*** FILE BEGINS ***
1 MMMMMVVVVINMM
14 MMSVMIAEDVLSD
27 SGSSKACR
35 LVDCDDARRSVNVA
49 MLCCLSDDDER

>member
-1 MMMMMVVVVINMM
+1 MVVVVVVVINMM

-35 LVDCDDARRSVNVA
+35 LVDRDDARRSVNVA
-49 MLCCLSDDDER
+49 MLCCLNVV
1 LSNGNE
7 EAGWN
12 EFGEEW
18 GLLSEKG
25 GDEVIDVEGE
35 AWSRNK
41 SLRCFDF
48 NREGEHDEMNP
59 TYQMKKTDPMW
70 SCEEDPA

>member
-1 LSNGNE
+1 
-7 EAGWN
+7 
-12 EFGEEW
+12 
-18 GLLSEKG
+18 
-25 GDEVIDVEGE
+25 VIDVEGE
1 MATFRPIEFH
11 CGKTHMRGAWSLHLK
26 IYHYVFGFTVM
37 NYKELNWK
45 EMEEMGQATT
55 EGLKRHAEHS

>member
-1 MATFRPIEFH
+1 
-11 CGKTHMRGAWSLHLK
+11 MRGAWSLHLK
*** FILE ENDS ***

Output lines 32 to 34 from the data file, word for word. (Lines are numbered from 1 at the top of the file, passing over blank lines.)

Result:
-25 GDEVIDVEGE
+25 VIDVEGE
1 MATFRPIEFH